The California Office of Administrative Law (OAL) approved new regulations this week relating to the use of criminal background information in employment decisions.
These regulations will be filed with the Secretary of State’s office and take effect on July 1. Employers will have additional burdens under the new regulations.
As previously reported, the California Fair Employment and Housing Council (FEHC) proposed these criminal history regulations last year.
In addition to reiterating existing prohibitions on the use of criminal history information in California, the regulations require employers to demonstrate that any criminal history information sought is job-related and consistent with a business necessity.
Employers can demonstrate that the consideration of criminal history information is appropriately tailored to the job in one of two ways:
- Employers may conduct an individualized assessment of the circumstances and qualifications of applicants/employees excluded by the conviction screen. Before taking an adverse employment action, such as refusal to hire, the employer must give the individual notice of the disqualifying conviction and a reasonable opportunity for the individual to respond and demonstrate that the criminal history exclusion should not apply to his/her particular circumstances. The employer must consider this information and determine whether an exception is warranted.
- An employer may demonstrate that its “bright-line” conviction disqualification policy (one that doesn’t contain an individualized assessment of the facts) properly distinguishes between applicants and employees that do and do not pose an unacceptable level of risk and that the conviction being used has a direct and specific negative bearing on the applicant/employee’s ability to perform the duties or responsibilities necessarily related to the position.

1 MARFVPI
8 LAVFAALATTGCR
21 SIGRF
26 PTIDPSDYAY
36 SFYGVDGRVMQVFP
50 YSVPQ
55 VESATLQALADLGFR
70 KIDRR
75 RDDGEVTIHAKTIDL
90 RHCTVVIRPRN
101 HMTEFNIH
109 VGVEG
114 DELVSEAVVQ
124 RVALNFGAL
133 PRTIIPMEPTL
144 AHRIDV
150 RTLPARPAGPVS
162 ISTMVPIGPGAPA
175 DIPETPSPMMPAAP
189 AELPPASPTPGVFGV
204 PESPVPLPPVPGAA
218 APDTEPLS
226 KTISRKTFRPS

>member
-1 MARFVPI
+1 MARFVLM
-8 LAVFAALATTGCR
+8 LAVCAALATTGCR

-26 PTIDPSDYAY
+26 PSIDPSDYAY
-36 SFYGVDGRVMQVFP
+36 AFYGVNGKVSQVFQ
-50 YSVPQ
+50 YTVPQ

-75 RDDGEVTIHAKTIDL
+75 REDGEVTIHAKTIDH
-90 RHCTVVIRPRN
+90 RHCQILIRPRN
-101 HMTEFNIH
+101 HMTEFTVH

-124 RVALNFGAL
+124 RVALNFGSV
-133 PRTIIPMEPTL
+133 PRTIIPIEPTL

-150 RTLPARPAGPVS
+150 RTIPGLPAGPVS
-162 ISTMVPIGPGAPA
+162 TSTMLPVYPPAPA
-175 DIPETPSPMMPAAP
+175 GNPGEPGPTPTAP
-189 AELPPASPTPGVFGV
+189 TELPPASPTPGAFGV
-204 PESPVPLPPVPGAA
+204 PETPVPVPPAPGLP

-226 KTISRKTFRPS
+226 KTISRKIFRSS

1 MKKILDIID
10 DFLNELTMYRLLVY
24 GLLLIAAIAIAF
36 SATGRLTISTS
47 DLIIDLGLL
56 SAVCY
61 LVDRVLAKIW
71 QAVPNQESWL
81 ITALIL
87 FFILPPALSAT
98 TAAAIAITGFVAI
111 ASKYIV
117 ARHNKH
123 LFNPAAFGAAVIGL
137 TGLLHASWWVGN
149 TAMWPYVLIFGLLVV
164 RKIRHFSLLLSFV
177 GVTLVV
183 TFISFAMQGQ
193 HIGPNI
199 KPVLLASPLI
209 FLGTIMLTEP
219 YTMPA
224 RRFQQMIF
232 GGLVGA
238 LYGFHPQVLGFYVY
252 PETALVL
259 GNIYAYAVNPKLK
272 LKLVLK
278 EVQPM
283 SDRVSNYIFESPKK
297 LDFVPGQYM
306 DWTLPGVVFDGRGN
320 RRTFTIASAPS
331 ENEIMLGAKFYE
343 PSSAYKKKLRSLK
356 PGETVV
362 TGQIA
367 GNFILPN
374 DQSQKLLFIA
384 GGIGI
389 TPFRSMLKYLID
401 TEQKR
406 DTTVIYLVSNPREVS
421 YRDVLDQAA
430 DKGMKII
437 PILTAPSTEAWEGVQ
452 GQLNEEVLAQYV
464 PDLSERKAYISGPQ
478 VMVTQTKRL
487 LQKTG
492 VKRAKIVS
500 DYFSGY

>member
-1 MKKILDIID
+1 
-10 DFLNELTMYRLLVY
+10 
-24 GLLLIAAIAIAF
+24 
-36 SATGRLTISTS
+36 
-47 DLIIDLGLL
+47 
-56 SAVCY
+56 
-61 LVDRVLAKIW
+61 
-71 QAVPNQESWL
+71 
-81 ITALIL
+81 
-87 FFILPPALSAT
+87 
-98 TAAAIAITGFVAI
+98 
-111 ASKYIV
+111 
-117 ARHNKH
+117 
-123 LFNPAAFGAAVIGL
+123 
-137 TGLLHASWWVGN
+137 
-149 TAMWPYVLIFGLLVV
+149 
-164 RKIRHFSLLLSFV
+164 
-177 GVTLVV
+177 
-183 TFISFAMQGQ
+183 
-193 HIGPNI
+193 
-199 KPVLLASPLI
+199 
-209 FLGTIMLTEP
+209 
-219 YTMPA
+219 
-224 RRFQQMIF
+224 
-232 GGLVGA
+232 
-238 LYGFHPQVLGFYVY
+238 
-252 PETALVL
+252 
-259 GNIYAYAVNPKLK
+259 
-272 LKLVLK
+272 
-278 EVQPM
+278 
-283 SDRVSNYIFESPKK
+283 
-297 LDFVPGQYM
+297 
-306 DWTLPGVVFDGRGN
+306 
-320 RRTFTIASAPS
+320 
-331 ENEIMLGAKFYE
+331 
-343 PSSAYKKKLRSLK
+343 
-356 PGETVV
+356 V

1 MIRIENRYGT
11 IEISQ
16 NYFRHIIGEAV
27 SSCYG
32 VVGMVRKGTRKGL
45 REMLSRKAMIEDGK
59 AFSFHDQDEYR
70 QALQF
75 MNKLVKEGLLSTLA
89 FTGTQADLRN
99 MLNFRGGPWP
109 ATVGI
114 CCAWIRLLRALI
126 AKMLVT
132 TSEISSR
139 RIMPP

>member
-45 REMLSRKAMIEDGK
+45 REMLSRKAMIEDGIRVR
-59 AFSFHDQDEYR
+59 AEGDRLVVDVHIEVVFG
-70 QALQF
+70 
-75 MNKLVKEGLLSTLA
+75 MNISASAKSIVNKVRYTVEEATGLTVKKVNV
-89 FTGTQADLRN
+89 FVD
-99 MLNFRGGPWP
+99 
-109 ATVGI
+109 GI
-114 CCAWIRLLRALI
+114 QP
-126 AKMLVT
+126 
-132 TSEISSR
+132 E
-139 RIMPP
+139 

Any bright-line rule that includes conviction-related information that is seven or more years old will be presumed to not be sufficiently tailored to meet a job-related/consistent with business necessity defense. The burden will be on the employer to rebut this presumption.
Regardless of whether an employer uses a bright-line policy or conducts an individual assessment, if the employer gets the criminal information from a source other than the applicant or employee (such as through a third-party background check), the employer must provide the individual with notice and the ability to challenge the factual accuracy of the information. This notice must be provided before any adverse action can be taken.
Even if the employer can show that a criminal history inquiry is job-related/consistent with business necessity, an individual can still bring a discrimination claim if he/she can show that there is a less discriminatory and more effective alternative means of achieving the business necessity.
The California Chamber of Commerce asked the OAL to reject the regulations on numerous grounds.
In addition to these new regulations, the California Legislature has introduced legislation (AB 1008; McCarty; D-Sacramento) that addresses the use of prior criminal history information in employment decisions.